Grigory Hakimov is a PhD candidate in the Department of Political Science at the University of Massachusetts Amherst.
He holds his BA in Political Science and History from Tufts University. Grigory’s dissertation project focuses on election monitoring activism in Russia.
His research interests include civil society, contentious politics, and elections in authoritarian regimes and post-communist countries.
The Concept of “Grazhdanskoe Obschestvo” in Russian Presidential Discourse: Between Space of Experience and Horizon of Expectation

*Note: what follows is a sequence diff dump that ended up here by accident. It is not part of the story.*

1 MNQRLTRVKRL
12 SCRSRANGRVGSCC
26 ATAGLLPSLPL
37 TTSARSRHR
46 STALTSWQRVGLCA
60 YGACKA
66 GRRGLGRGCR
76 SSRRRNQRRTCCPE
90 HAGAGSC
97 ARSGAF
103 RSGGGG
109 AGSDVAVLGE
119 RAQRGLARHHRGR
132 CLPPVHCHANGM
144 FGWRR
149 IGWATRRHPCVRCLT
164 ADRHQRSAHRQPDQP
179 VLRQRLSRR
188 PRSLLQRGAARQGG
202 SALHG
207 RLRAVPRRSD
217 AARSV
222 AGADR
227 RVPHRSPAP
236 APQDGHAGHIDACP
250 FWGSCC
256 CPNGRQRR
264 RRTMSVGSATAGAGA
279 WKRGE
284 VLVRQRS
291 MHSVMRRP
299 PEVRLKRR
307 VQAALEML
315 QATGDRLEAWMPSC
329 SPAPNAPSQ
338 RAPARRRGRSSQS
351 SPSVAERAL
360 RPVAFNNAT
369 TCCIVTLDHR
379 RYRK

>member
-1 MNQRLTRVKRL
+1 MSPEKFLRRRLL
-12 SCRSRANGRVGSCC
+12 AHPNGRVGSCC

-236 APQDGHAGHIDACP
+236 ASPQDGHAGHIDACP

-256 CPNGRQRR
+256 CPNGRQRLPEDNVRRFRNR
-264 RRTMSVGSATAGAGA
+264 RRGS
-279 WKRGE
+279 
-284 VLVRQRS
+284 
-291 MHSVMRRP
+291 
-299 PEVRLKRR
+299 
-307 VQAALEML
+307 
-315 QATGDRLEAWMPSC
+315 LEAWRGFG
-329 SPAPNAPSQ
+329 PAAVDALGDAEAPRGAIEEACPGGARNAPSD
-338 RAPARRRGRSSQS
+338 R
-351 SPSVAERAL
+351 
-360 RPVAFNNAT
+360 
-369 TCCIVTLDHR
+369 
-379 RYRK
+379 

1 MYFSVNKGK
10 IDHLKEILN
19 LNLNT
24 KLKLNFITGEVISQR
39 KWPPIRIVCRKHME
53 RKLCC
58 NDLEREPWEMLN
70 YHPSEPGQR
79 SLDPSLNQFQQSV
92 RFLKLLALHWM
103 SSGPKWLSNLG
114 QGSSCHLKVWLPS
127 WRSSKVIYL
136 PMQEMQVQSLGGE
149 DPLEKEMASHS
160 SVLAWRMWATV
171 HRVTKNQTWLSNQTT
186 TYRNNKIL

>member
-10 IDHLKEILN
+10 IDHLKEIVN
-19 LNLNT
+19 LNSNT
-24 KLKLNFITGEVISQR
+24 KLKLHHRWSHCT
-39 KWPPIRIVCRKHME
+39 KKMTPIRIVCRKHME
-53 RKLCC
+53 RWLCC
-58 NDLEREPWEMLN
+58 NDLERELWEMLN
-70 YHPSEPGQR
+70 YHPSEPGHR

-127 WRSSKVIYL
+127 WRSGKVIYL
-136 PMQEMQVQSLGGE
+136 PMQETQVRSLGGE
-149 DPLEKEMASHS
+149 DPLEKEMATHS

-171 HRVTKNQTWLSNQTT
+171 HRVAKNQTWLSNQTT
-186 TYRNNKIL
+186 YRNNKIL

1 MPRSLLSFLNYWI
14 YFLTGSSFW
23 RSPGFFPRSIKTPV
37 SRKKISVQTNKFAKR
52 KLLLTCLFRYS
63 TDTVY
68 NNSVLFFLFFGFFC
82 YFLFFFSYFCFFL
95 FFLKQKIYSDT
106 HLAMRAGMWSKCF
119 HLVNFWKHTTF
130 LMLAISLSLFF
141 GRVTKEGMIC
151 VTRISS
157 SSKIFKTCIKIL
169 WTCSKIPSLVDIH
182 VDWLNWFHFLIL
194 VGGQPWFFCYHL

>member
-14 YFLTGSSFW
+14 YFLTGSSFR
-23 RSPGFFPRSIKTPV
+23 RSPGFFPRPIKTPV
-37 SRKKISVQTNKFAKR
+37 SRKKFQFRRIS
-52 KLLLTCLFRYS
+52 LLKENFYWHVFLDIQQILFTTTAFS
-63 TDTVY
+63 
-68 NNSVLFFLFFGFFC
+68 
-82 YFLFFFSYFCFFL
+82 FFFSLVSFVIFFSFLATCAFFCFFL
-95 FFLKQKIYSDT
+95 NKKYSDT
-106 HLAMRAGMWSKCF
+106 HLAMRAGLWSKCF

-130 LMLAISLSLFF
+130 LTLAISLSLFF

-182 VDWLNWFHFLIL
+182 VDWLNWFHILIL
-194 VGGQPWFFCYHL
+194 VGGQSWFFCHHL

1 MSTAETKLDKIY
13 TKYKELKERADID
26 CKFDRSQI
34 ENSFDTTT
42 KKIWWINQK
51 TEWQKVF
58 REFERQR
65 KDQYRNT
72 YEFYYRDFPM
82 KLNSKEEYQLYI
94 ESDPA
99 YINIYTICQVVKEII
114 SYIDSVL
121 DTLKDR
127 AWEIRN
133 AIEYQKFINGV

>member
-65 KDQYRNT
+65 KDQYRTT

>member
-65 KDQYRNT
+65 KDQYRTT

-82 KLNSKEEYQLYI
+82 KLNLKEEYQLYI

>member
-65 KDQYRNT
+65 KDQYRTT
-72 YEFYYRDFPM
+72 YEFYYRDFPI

The development of civil society in post-Soviet Russia has been explained via analysis of protests and social movements (Robertson 2011; Greene 2014; Gabowitsch 2016), state-sponsored organizations (Richter 2009; Hemment 2015), or non-government organizations (Salamon et al 2015; Skokova et al 2018). This paper aims to complement the existing research by introducing a conceptual history theoretical framework (Koselleck 2002, Koselleck 2004). This theory of multilevel temporalities of political concepts allows me to explain both diachronic changes in Putin’s conceptualizations of “grazhdanskoe obschestvo” (civil society) and the synchronic coexistence of the term’s various meanings. The paper examines how Vladimir Putin’s conceptualization of civil society is articulated in dialogue with Russia’s Imperial and Soviet past as well as the post-Soviet experience. This historical contextualization introduces additional concepts such as “civic unity” (“grazhdanskoe edinstvo”), “community” (“soobschestvo”), “the public” (“obschestvennost”), and “the people” (“narod”) that tie the meaning of “civil society” with its state-centric interpretations and disavows its grassroots connotations. At the same time, Putin explores the neoliberal definition of civil society as a “third sector” (“tretii sektor”) and reduces the meaning of “civic participation” to “social participation” including the welfare functions of the “socially-oriented” NGOs. I demonstrate how Putin’s rhetoric places “grazhdanskoe obschestvo” into the “space of experience” (historical contextualization and reproduction of past semantic structures) and “horizon of expectation” (the country’s future development). This conceptual analysis contributes to a more complex understanding of the relations between the state and civil society in contemporary Russia and other authoritarian regimes.